The Puerto Rican government’s proposal to eliminate the business-to-business sales tax exemption is a bad idea and does not guarantee the $800 million in new revenue Gov. García-Padilla’s administration has predicted, because oversight and collections related to these transactions is a difficult task to achieve, Economist José J. Villamil said Thursday.
Still, the government is in a situation “in which it doesn’t have too many options,” and must generate enough revenue to satisfy credit ratings agencies that are monitoring Puerto Rico’s fiscal situation closely.
“We’ll have to wait and see what kind of changes the proposal goes through in the legislature, and what lawmakers need to be careful about is that changes don’t result in such a drastic reduction in government revenue that it falls short of credit ratings agency expectations,” said Villamil. “The risk of a [credit] degradation is immense and imminent.”
Villamil shared his insight with a roomful of developers gathered for an event sponsored by the Puerto Rico Homebuilders Association, to discuss the promotion and development of safe and adequate housing for island families. Among other issues, industry professionals and government representatives discussed the challenges to achieving enough and appropriate housing, including cost considerations.
“Some in government are saying that eliminating the B2B sales tax exemption is basically an extension of the sales and use tax. But the truth is that this is a new tax that will impact the transaction costs of businesses and can lead to negative consequences, particularly in companies that are in an industry where margins are low,” Villamil said.
Furthermore, adding “another level of complexity” to an already costly and complicated tax system could further lift Puerto Rico’s standing as one of the world’s most taxed jurisdictions.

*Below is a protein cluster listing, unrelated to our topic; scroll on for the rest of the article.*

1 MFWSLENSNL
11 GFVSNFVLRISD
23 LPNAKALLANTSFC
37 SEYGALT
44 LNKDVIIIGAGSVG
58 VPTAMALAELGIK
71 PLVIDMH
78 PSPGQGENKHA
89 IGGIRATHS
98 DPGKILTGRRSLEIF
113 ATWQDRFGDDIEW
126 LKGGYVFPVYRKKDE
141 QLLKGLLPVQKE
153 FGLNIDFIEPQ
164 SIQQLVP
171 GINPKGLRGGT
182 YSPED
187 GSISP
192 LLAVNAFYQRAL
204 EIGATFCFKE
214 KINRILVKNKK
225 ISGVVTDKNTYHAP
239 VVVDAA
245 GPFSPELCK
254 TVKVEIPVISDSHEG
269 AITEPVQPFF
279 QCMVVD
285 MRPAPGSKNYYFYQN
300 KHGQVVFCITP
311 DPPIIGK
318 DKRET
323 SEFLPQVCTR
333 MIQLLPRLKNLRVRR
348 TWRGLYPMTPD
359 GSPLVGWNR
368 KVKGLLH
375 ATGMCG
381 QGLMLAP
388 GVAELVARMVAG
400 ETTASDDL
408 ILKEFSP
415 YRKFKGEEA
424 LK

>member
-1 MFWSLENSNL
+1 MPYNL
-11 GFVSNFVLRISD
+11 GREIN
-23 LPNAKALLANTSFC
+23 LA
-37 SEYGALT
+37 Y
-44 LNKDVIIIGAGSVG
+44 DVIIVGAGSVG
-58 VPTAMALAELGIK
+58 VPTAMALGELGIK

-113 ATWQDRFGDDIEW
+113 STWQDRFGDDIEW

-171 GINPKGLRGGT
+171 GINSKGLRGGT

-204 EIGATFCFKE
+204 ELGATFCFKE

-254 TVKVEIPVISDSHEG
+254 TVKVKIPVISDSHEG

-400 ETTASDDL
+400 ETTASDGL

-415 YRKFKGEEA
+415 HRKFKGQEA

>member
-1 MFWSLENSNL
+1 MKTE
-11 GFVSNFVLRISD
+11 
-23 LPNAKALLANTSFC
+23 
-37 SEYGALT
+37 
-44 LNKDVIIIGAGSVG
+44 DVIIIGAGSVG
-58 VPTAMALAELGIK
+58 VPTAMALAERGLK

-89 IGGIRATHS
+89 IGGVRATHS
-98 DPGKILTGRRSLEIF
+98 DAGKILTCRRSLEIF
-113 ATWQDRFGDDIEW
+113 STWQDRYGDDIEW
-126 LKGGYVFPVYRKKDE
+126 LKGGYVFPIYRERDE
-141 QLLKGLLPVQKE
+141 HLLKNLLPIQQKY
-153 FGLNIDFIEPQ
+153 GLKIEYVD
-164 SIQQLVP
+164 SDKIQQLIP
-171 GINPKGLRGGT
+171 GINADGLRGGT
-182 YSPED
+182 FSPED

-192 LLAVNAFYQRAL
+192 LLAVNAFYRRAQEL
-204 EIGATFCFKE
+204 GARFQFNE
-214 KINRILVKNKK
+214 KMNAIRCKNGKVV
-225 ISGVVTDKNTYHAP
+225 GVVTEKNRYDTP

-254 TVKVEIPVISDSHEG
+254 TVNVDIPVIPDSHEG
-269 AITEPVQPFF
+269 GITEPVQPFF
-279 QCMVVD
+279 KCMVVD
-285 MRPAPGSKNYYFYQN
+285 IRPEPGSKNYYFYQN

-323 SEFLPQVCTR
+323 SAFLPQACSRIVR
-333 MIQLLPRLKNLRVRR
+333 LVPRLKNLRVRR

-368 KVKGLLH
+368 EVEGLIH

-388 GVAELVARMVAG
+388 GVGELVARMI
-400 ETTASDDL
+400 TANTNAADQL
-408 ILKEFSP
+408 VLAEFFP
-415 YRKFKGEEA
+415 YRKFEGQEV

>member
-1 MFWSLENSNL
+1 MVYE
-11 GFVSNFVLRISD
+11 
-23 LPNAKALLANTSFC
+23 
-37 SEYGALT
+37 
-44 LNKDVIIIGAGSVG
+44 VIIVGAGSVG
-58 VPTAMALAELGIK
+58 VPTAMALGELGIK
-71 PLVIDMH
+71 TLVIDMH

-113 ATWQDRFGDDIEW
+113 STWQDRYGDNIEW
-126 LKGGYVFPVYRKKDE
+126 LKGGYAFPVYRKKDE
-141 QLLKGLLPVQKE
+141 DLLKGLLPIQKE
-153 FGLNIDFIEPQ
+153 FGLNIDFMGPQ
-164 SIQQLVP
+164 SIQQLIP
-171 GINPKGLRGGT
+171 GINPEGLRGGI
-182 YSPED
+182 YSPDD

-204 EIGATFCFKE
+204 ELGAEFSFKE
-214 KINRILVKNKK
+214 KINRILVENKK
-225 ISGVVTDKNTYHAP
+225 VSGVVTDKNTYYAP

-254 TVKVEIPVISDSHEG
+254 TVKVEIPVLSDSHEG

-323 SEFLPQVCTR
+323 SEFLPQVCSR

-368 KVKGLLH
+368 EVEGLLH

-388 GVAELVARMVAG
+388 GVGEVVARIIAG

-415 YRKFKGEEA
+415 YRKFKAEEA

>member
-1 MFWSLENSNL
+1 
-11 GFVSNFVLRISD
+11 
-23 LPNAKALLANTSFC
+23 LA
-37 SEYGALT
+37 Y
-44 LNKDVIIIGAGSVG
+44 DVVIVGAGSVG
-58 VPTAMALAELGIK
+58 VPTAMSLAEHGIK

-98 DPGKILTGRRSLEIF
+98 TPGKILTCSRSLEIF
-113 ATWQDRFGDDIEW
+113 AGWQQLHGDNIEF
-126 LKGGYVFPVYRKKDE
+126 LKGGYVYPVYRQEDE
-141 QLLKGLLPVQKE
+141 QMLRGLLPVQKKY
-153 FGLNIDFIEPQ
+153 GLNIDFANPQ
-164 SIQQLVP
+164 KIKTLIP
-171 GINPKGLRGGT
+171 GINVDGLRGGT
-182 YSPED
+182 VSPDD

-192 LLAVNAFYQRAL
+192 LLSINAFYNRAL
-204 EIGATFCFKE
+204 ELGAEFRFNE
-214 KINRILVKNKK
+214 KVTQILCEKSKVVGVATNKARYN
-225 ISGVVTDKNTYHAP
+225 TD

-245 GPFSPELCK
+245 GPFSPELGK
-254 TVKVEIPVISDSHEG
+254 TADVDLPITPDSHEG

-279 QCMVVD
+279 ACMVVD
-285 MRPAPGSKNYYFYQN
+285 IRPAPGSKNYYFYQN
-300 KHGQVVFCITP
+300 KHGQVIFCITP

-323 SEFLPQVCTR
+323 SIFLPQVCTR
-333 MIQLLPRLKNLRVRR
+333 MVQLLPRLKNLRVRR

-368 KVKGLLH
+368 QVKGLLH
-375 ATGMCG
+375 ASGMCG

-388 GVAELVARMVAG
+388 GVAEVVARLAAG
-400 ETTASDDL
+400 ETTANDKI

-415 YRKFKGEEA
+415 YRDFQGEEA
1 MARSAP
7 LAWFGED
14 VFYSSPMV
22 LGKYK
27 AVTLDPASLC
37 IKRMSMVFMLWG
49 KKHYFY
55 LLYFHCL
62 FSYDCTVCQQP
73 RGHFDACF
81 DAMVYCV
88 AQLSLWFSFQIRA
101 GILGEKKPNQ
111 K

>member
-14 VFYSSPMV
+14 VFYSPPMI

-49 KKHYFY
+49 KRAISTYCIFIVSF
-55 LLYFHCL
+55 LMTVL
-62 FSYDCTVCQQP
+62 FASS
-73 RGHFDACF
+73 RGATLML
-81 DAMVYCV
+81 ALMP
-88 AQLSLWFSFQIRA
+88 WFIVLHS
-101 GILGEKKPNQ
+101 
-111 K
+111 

According to the “Paying Taxes 2013” study by Price Waterhouse Coopers and the World Bank Group, Puerto Rico ranks 104th out of 185 economies with the highest numbers of tax requirements for companies wanting to do business.
“Puerto Rico’s ranking suggests that the tax system must be simplified and not made more complex, which is what would happen if sales tax is applied to B2B transactions,” Villamil said.
Costs are a challenge
As it relates to construction, eliminating the B2B exemption could increase the cost of building a home by between 4 percent and 6 percent per unit, Villamil said.
That in itself poses a challenge to homebuilders, who in recent years have had to modify their blueprints to be able to develop or finish housing projects throughout Puerto Rico.Rafael Rojo (Credit: © Mauricio Pascual)
Developer Rafael Rojo, who spoke of several of the housing projects he has either developed or has in the pipeline, explained that when all is said and done, 14 percent of the cost of building affordable housing units are government-imposed expenses.
“The challenge we have is to build homes within acceptable cost structures and within the legal framework so that clients can buy those homes,” Rojo said. “There is a high demand for housing, but we need support to be able to fill that need.”
Meanwhile, Alejandro Brito, president of the trade group known as ACH, said the sector is facing other challenges as well, including a weak and limited rental market, would-be home buyers with limited savings and high indebtedness, obsolete laws and burdensome taxes, particularly for multifamily dwellings.
Some 2,320 new homes were sold in Puerto Rico last year, and so far this year, the monthly levels have been “almost at the same as we sold in a single week several years ago,” Brito said.
“We’re a very bad levels, compounded by the fact that the government’s housing incentive came to an end last year, so average home prices have increased,” he said.
Average home prices in Puerto Rico were about $190,000 in January, which jumped to $226,821 in February, $258,123 in March, and $231,419 last month. That figures include all price ranges, from the ultra-luxe to social interest dwellings, he said.
Finally, he said that the construction sector also has to address a new reality for housing, which basically requires one-bedroom, lower-priced dwellings that respond to the needs of a smaller family. Furthermore, the government needs to change its focus on trying to repopulate urban centers, when the most incentives available in the market provide for buying dwellings in rural areas, Brito said.